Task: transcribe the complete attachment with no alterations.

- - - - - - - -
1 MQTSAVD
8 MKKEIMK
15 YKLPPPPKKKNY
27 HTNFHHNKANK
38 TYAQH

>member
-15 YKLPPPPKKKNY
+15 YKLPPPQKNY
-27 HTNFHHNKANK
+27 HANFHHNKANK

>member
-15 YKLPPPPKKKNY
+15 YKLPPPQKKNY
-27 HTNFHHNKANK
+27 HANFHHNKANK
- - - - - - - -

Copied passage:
1 MQTSAVD
8 MKKEIMK
15 YKLPPPPKKKNY
27 HTNFHHNKANK
38 TYAQH

>member
-15 YKLPPPPKKKNY
+15 YKLPPPQKNY
-27 HTNFHHNKANK
+27 HANFHHNKANK

>member
-15 YKLPPPPKKKNY
+15 YKLPPPQKKNY
-27 HTNFHHNKANK
+27 HANFHHNKANK